Today, read Leviticus 15, Proverbs 29, Psalm 101.
This devotional is about Psalm 101.
In this song, David sang about the ideals to which he aspired. Each “I will” expressed his determination as the king to lead his kingdom according to specific moral principles. Those moral principles were:
to lead himself first (vv. 1-3b)
Before expressing moral goals for his administration, David set some personal goals for himself. Those goals were:
- To praise God and live a godly life in His sight (vv. 1-2a-b)
- To act with righteousness in his personal, family decisions (v. 2c)
- Never to approve of something that God disapproves of (v. 3a-b).
to cultivate relationships carefully (vv. 3c-7)
Because the king was powerful, many people courted his friendship in order to gain power. David determined to be careful about who influenced him by:
- separating himself from:
- those who were dishonest (“faithless = lacking in faithfulness” v. 3c-d)
- those who had evil hearts (v. 4).
- those who gossiped. In fact, he determined to rebuke anyone wanted to tell him secrets that slander others (v. 5a-b)
- those who were proud (v. 5c-d)
- those who were dishonest liars (v. 7)
- and, instead, choosing to make friends with those who:
- are faithful to God and others (v. 6a-b)
- who are righteous in their lives before God (v. 6c-d)
to rule justly (v. 8)
- by silencing those who were wicked and outspoken about it (v. 8a-b)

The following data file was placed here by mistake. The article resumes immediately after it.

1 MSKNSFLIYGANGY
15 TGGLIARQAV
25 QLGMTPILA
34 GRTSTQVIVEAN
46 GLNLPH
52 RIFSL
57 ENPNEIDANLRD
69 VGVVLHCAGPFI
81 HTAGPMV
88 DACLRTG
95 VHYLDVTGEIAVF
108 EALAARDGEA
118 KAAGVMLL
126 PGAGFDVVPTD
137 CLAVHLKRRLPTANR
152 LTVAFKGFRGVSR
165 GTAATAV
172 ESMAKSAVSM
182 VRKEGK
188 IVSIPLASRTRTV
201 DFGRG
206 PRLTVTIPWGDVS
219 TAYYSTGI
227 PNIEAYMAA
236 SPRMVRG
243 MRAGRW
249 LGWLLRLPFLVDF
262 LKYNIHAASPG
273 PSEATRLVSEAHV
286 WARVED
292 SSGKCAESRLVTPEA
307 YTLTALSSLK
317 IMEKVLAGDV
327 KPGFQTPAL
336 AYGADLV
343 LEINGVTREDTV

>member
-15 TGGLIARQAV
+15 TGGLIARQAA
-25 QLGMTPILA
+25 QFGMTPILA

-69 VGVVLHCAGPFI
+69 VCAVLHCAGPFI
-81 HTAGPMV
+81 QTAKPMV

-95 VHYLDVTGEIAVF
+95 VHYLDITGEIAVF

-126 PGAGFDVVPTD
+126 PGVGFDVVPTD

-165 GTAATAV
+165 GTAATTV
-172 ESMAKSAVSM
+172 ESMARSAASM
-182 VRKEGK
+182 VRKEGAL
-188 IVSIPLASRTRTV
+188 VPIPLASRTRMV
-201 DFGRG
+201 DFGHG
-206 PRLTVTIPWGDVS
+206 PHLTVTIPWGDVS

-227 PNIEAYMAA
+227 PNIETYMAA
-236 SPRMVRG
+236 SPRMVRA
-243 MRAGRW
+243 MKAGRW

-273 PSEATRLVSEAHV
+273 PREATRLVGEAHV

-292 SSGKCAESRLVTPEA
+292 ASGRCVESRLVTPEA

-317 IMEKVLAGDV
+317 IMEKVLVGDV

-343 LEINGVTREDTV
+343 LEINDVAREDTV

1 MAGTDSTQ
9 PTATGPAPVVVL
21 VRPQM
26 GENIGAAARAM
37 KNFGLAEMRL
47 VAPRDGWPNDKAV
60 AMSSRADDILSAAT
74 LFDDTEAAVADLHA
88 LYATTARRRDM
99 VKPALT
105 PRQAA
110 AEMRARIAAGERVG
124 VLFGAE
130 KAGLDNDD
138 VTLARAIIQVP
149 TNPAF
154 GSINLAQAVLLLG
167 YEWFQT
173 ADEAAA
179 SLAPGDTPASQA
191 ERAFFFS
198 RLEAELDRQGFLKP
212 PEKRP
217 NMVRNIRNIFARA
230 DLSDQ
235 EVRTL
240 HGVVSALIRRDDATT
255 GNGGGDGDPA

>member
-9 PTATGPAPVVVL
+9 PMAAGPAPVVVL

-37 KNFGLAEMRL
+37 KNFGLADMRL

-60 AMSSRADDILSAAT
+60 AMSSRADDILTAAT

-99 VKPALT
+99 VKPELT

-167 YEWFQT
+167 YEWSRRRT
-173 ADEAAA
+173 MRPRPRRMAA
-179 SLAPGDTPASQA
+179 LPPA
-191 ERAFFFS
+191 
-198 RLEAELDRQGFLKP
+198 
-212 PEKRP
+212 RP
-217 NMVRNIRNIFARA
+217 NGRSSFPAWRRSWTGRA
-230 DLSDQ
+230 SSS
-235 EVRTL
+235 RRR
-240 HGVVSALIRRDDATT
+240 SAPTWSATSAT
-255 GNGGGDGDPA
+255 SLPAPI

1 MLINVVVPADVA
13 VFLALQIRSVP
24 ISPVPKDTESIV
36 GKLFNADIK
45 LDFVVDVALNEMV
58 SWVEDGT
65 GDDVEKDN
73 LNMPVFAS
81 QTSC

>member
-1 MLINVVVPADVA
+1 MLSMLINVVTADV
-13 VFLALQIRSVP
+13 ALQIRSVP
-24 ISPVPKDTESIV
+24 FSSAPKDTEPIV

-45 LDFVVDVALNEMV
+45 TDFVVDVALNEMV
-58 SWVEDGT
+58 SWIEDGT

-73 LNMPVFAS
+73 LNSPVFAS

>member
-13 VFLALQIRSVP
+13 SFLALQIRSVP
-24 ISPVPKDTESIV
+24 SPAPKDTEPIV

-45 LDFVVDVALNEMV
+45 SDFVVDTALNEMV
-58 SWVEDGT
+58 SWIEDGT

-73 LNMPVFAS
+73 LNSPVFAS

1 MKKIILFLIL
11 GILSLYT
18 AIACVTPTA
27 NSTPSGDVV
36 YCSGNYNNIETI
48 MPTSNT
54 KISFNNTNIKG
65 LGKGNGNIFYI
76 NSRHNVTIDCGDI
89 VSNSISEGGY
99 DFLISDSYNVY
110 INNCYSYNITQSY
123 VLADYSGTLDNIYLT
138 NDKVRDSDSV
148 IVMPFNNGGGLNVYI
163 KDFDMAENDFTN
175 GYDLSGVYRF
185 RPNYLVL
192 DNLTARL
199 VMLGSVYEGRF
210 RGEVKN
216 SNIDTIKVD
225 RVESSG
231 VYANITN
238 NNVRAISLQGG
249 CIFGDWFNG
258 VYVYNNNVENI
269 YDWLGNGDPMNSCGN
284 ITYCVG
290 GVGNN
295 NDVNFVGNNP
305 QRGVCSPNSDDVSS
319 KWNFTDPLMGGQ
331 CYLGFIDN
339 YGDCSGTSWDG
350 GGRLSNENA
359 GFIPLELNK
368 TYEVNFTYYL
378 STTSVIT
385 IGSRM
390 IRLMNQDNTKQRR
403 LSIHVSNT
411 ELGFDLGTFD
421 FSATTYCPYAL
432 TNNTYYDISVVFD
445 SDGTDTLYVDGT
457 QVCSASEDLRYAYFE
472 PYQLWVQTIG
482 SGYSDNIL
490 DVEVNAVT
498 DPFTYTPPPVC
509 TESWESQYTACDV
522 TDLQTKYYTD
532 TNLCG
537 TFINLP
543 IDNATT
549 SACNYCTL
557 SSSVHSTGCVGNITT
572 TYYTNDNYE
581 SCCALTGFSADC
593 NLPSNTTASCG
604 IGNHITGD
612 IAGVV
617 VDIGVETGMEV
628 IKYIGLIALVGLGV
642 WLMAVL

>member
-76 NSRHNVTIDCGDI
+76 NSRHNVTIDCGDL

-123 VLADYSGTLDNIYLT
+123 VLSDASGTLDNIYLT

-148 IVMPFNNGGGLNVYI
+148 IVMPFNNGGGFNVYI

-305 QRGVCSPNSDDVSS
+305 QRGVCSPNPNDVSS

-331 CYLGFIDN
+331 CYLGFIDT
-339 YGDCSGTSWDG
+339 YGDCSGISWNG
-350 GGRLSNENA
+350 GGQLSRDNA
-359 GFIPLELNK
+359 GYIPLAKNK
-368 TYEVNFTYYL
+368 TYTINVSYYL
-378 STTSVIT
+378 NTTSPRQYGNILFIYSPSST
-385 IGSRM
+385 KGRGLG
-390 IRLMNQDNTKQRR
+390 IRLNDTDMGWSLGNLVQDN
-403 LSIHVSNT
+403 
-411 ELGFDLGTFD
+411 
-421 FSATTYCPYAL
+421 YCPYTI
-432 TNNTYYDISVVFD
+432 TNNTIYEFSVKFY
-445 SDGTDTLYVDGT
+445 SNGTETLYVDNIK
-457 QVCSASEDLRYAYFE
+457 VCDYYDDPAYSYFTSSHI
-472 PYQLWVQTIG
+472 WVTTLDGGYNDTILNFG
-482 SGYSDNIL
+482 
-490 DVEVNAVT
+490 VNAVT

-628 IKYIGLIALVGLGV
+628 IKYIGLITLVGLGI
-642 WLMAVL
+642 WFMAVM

- by delivering justice to those who broke God’s law intentionally (v. 8c-d)
None of us is a king, but each of us should consider how making these kinds of choices could affect our lives and the lives of others.
Do you live your life by a moral code?
Have you ever spelled out on paper the kind of life you are determined to live by the grace of God, the kind of people you won’t and will be influenced by, and how you will use the power/influence you have?
As David sang this song, perhaps each morning at the beginning of his day, he was rehearsing what it would look like to do the right thing at the moment of decision, reminding himself of what was important to him (because it is important to God), and resolving to live his life by these principles.
As we know, David did not perfectly live by these principles No one, except Jesus, was or is able morally to live by these or any other good principles. These are the things David aspired to be personally and to see cultivated in his kingdom.
Who do you aspire to become morally? Have you considered writing out your principles and reviewing them regularly?